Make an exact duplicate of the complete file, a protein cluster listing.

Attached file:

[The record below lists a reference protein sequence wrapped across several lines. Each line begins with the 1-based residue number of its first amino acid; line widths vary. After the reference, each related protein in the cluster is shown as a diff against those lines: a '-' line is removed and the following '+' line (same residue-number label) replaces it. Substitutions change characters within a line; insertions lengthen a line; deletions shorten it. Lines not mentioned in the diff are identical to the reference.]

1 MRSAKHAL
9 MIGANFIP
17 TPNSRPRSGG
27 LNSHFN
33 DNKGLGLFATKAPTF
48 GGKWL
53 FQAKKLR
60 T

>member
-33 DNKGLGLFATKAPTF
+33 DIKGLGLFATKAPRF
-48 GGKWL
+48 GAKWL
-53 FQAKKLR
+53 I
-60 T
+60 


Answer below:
[The record below lists a reference protein sequence wrapped across several lines. Each line begins with the 1-based residue number of its first amino acid; line widths vary. After the reference, each related protein in the cluster is shown as a diff against those lines: a '-' line is removed and the following '+' line (same residue-number label) replaces it. Substitutions change characters within a line; insertions lengthen a line; deletions shorten it. Lines not mentioned in the diff are identical to the reference.]

1 MRSAKHAL
9 MIGANFIP
17 TPNSRPRSGG
27 LNSHFN
33 DNKGLGLFATKAPTF
48 GGKWL
53 FQAKKLR
60 T

>member
-33 DNKGLGLFATKAPTF
+33 DIKGLGLFATKAPRF
-48 GGKWL
+48 GAKWL
-53 FQAKKLR
+53 I
-60 T
+60 